Friday, April 18, 2008

Finding My Humanity

Horror writing wears on an author. If one looks at what one is writing--really looks--it is disturbing. In something I am working on now, a short story called "The Innocents", a woman commits suicide by stepping in front of a truck. The scene is described in a manner meant to shock the reader and to pave the way for a series of supernatural events. However, when I reread the scene, I stop and think about it in real terms and become depressed by the tragedy it represents.

Sitting in a horror film can have the same effect. The fantasy element drops away and instead of suspense, one identifies with the suffering and feels a sense of weightiness. This is someone's child. This is someone's friend. I know, I know...we aren't supposed to question what we are witnessing. It's an abstract, a plot device.

While we all have a curiousity about the morbid, it's human nature after all, it still is there. Thank God for catharsis in a horror film---if it comes. But even then, what is represented by the violence and the horror remains, like a film, on one's psyche. And we aren't talking just about horror, think about the films you've seen over the past year or two, and the television shows. Even in the comedies.

Maybe I'm being too sensitive. But occasionally, just occasionally, I have to stop and reconnect with reality and the true emotions, remembering that the misery of one often has a ripple effect on the many, and that the horrific is not necessarily something to be celebrated.


spyscribbler said...

I don't have the stomach for horror I used to. A part of me loves it still, but I find it difficult to watch and read because of this. Still, staring it right in the face has a way of making me realize our world and my own life isn't as horrifying as it feels, sometimes.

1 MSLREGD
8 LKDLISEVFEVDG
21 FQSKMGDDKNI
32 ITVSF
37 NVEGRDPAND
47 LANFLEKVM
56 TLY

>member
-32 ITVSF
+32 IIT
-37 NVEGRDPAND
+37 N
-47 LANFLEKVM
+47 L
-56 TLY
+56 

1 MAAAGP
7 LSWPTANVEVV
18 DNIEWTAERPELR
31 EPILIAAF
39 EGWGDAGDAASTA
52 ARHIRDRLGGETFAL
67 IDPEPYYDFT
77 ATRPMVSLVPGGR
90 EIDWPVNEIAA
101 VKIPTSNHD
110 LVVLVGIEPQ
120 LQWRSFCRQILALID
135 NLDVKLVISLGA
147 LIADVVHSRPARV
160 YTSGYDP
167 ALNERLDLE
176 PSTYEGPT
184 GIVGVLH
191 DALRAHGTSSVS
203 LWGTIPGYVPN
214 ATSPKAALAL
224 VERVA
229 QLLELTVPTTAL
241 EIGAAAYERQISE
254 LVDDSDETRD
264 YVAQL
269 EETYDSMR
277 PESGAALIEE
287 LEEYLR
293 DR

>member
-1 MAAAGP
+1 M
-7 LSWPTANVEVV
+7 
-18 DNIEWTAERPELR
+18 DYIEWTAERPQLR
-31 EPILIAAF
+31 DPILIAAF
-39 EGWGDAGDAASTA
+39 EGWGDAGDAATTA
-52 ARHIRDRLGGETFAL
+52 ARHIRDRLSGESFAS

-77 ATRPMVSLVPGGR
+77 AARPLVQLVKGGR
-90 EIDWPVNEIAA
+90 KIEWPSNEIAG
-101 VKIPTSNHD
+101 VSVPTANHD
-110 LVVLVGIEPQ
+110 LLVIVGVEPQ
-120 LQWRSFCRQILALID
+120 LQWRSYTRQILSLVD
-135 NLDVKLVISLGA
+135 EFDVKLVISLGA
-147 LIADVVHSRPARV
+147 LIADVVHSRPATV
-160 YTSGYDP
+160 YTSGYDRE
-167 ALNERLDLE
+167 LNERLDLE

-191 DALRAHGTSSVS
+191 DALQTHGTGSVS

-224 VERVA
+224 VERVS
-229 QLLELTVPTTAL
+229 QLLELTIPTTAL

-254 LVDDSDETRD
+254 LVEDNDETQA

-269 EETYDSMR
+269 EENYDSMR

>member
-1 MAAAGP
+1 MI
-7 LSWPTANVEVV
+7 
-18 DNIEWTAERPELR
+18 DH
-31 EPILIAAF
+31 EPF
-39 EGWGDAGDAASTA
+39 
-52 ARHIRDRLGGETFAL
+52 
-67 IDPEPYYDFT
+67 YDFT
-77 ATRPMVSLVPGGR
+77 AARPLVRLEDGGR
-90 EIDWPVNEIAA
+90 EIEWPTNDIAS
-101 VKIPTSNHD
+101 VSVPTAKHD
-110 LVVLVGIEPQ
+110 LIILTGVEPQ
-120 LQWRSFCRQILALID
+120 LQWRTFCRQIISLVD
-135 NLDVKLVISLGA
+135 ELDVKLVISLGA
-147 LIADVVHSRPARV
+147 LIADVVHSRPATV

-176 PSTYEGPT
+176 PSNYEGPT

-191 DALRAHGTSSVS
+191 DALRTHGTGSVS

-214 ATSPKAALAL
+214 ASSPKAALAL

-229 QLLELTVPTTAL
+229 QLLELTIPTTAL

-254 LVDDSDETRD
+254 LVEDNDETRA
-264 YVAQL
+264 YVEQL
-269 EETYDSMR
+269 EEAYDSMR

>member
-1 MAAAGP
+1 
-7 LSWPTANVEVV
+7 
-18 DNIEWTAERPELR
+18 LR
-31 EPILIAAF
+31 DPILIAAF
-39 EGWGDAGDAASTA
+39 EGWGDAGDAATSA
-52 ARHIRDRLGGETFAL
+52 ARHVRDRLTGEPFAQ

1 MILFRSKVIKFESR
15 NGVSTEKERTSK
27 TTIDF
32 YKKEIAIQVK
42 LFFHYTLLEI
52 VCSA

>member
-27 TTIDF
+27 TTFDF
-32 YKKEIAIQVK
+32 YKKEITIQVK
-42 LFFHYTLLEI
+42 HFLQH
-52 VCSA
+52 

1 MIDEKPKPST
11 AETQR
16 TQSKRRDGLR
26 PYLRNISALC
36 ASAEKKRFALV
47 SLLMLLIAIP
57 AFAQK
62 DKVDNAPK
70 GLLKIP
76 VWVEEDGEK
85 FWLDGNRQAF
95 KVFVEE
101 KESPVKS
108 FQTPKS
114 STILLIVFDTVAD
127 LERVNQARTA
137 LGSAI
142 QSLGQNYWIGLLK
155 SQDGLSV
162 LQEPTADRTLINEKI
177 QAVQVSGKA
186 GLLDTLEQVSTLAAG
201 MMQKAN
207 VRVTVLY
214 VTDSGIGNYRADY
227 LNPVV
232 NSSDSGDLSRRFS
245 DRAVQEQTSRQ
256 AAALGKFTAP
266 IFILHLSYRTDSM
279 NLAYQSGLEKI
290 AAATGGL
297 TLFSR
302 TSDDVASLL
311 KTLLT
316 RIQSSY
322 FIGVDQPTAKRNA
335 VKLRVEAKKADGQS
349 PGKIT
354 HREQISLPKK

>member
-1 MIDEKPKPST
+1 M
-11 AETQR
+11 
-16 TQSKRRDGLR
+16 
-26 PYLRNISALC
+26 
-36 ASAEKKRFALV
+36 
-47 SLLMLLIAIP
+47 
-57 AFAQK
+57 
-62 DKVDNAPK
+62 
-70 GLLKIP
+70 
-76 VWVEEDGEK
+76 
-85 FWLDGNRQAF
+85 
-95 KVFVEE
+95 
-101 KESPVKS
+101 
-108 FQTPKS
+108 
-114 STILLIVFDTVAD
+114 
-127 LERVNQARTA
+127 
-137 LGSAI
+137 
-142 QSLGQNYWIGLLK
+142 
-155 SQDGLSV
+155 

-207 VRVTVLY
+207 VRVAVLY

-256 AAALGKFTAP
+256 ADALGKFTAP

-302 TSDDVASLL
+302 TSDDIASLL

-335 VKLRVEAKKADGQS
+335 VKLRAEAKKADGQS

I don't know. I think feelings like this make me want to be gentle with my characters, but we can't. Somehow, horror and looking at and vicariously living tragedy through entertainment are an important part of how we deal with the world.

Maybe it's like dreaming. We need the dreams to process our life, or else we go crazy.

Sidney said...

I worked a good while on a project that kind of died on the vine in the '90s, but it was about a serial killer, and the research on that gave me some nightmares.

SQT said...

I can't watch dramas. I always joke that I like fluff entertainment-- you know, the old saw that I get enough drama in my real life. But it's true.

I find I connect too strongly with dramas and they can really wring me out. And don't even get me started on when the subject involves children.

Fab said...

This is why I have difficulties watchin horror. I identify too much. My classmates and now my colleagues rave on Saw and Hostel and what not, but it is too close to reality to enjoy for me. And I do know that movies aren't real, books aren't real... well deuh, but it just sets me to thinking. About all the attrocities man puts on another.

Travis said...

It's odd that I would come across this post today. I've been reading a bit in a book today that dealt with the arrest and questioning of a female character caught in a conspiracy.

Even thought it was only fiction, and even thought the character was clearly guilty, I still felt that there must be some way for her to be spared the humiliation, and possibly the torture, that was coming.

Charles Gramlich said...

I watched the Saints season last year. Now that was pretty horrific.

But I grok what you are saying. I have this problem myself, which is why many of my victims are actually surrogates of myself. We always hurt the one we love, or hate.

Jon said...

I avoid horror/splatter films and stories.
I have too many ugly pictures in my mind already...I don't want new ones.